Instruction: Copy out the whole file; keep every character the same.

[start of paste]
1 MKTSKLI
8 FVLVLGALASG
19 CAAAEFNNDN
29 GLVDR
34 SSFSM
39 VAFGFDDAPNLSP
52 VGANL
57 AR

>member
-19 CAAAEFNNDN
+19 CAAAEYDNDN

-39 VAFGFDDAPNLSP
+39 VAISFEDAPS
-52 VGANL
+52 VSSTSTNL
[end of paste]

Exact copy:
1 MKTSKLI
8 FVLVLGALASG
19 CAAAEFNNDN
29 GLVDR
34 SSFSM
39 VAFGFDDAPNLSP
52 VGANL
57 AR

>member
-19 CAAAEFNNDN
+19 CAAAEYDNDN

-39 VAFGFDDAPNLSP
+39 VAISFEDAPS
-52 VGANL
+52 VSSTSTNL